Unshelved by Bill Barnes and Gene Ambaum
comic strip overdue media

Tuesday, December 06, 2005

I'm glad (and sad)

they were able to tie the knot in a bittersweet ceremony a day before one partner died. Britain apparently has a new law that has gone into effect giving gays civil partnership rights. The couple, one of whom had terminal lung cancer, applied for a special waiver of the waiting period (most will be able to undergo registration and ceremonies starting December 21st) because of the concern that he would not live to do it. The couple have been together for seven years.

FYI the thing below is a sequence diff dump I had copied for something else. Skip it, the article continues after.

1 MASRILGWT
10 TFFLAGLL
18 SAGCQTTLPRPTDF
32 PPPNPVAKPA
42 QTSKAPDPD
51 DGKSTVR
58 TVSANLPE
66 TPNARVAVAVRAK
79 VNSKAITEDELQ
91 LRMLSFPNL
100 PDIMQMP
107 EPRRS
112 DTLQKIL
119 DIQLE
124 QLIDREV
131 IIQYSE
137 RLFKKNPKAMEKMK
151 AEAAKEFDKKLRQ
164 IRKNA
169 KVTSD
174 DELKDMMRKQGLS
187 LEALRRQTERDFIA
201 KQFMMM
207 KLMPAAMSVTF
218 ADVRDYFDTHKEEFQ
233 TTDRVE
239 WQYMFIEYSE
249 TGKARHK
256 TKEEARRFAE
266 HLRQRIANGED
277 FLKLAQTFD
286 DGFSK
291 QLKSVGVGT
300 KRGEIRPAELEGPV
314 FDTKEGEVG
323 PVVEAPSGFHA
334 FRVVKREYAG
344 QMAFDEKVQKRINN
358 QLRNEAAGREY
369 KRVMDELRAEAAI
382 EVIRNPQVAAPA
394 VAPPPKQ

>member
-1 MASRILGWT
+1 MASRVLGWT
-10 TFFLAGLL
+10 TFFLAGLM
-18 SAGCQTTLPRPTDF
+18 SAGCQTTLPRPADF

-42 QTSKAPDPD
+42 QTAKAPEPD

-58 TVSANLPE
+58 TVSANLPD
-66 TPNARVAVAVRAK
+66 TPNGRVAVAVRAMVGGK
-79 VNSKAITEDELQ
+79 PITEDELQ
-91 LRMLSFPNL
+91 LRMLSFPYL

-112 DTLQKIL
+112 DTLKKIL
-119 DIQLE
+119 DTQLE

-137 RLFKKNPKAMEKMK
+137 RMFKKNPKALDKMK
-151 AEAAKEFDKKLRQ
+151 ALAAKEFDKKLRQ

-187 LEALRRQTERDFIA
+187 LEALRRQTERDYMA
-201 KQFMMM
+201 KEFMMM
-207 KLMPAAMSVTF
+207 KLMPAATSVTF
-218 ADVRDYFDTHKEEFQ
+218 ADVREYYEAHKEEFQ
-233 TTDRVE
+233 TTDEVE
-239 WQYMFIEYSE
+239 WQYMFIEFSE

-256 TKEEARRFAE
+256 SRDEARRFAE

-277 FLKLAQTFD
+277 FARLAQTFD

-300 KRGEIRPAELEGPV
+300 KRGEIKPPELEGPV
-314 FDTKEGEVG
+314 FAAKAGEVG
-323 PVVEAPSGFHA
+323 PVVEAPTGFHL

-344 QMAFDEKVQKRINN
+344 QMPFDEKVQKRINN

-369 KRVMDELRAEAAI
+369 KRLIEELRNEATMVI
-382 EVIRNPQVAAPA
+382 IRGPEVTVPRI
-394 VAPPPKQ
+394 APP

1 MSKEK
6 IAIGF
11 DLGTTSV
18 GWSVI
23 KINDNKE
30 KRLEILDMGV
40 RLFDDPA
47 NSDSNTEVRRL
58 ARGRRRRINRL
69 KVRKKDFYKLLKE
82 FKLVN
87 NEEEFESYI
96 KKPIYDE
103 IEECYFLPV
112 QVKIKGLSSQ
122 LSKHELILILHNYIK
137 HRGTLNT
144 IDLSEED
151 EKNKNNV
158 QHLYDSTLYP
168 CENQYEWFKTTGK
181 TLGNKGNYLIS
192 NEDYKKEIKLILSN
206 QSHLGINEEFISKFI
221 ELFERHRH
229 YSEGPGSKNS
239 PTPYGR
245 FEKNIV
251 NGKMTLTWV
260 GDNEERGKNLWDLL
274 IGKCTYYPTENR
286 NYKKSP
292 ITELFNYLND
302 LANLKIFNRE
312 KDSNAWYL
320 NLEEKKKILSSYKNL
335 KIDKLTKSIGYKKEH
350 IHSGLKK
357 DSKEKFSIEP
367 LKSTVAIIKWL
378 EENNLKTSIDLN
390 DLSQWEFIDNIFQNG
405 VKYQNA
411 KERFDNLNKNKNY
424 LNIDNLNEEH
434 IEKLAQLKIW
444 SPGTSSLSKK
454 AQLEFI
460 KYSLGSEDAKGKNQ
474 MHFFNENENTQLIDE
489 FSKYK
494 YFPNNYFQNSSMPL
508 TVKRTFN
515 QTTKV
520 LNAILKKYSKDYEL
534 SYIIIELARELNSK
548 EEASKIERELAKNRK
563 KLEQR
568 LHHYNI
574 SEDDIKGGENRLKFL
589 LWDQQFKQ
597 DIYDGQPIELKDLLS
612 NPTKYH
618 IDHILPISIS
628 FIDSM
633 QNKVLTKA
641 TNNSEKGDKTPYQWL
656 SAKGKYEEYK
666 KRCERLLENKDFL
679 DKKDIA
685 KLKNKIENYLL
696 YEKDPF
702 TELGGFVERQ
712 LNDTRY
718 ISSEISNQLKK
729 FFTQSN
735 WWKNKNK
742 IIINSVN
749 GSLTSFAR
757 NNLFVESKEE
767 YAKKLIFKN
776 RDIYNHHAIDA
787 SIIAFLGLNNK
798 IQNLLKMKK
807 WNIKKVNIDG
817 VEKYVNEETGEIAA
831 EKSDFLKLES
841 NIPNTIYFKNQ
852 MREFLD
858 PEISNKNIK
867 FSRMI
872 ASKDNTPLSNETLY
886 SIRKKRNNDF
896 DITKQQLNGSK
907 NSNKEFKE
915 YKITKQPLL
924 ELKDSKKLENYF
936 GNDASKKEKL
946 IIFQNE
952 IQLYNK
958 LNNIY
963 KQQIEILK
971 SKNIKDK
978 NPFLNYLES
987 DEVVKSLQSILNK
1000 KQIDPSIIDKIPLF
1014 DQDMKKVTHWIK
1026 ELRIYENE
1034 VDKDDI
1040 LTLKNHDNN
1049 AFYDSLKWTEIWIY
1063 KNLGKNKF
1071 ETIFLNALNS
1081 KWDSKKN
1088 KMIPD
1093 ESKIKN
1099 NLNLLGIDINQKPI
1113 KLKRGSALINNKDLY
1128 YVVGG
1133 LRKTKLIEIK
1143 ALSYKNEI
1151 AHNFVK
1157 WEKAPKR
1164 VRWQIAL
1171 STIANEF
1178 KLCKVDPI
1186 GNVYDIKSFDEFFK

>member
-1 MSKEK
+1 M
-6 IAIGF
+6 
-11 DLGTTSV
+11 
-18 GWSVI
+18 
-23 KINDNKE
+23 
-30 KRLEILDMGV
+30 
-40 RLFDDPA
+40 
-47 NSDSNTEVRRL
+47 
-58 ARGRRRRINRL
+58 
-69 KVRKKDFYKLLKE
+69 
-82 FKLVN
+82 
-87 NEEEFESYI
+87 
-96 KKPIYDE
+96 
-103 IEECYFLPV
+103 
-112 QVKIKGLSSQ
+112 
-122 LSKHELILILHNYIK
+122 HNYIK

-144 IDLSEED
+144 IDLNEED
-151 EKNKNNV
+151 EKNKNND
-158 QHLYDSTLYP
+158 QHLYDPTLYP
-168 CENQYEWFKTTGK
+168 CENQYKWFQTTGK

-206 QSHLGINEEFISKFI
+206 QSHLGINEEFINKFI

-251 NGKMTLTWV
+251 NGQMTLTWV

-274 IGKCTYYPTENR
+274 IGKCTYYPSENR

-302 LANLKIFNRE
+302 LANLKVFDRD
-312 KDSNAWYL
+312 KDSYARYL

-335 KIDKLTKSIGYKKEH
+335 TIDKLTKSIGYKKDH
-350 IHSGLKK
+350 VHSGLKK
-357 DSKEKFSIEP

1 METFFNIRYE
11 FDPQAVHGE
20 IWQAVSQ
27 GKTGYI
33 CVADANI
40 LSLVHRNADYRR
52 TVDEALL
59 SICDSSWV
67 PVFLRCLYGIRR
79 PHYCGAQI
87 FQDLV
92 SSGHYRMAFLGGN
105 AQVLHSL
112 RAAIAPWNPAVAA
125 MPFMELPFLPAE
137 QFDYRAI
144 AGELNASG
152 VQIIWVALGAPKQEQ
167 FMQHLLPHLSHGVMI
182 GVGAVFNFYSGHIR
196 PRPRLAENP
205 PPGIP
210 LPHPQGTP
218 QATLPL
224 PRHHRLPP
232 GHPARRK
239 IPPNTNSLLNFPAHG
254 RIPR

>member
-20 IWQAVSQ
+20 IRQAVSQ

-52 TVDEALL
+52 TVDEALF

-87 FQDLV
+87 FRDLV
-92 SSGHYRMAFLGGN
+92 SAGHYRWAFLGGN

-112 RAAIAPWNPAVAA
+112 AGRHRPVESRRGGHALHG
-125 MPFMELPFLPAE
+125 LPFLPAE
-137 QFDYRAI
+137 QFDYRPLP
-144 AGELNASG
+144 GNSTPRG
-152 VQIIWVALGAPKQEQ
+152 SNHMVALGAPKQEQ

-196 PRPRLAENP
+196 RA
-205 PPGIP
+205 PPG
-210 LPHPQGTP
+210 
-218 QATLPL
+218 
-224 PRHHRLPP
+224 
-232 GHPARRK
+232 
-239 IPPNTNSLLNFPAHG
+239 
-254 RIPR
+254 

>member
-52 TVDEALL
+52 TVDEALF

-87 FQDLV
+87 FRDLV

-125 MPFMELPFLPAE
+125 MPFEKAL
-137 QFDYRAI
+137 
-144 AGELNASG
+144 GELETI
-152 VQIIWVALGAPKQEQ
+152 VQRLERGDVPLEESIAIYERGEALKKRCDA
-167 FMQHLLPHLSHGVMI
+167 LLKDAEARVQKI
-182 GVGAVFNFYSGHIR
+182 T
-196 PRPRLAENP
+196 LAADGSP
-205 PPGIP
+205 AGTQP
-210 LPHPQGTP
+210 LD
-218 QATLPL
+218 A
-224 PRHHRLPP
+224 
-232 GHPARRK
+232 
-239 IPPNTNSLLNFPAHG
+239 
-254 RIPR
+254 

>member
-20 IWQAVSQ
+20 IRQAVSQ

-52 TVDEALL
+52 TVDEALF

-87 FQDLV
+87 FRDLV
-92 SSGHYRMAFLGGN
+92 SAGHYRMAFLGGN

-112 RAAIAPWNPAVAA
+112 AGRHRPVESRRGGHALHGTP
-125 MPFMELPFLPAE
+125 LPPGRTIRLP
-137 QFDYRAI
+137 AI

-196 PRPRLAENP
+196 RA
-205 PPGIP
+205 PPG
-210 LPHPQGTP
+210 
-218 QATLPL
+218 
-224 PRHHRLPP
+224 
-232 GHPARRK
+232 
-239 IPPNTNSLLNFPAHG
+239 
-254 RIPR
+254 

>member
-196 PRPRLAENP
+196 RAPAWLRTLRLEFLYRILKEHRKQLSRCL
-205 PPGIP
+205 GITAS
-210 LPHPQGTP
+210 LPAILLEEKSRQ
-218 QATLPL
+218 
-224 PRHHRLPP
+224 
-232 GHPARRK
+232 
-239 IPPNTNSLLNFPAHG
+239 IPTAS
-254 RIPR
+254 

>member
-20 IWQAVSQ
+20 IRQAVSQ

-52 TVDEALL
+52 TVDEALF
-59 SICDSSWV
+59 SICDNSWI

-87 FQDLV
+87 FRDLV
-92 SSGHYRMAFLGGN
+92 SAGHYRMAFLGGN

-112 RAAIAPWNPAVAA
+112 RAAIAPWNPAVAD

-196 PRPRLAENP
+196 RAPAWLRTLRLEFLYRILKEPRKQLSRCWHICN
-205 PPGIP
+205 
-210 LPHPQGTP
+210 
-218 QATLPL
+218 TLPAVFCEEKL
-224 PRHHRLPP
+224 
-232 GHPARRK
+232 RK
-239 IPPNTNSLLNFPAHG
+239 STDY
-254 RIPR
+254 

It's nice to see countries giving basic rights to people regardless of sexual orientation. Britain's law isn't a marriage one, but it's a great step in the right direction, providing at least the minimum of rights that should be accorded any couple of legal adults who want to commit to each other. I hope to see it happen here during my lifetime. It just underscores the fact that I live in a fairly backwards area that is, despite being a regional gay mecca, very much ensconced in Bible-belt anti-gay legislation. I have to admit, if I were in a committed relationship with a woman, I'd seriously be thinking of moving to another state or country and establishing residency or otherwise going through the legal hoops necessary to join together legally. I wish people would realise that the actual legal aspect of marriage--all marriages registered in this country--is purely civil and does not impact anyone's idea of religious marriage. That happens in its own ceremony that just happens to be held on the same day as the civil binding, and the law accords ministers the right to perform the same civil duties as a justice of the peace...namely the signing of the marriage certificate after a dutiful application for licence. From a Christian point of view, most denominations would not recognise a religious service between same sex couples as a marriage, but that's a matter within the religion. My own religion would not have anything wrong with it, and certain denominations have come out to perform ceremonies. But these are all still essentially separate from that legal document that entitles a person to inherit, share property, and accords certain civil rights. And that, in this country, is no place for religious debate. I find it ludicrous that I, who was allowed to enter into that civil state and was considered married by all the laws of this land, even though nine months later I sued for divorce and can never truly explain the idiocy of having entered into it in the first place, but people who are together twenty years are considered living in sin and not accorded any basic rights...even to see each other in the hospital...without a large amount of paperwork to mimic as closely as possible the same rights I received with just one piece of paper. It makes no sense. I see this as being a non-issue someday, as accepted as, say, interracial marriage is today. But it'll be a long time coming for some.

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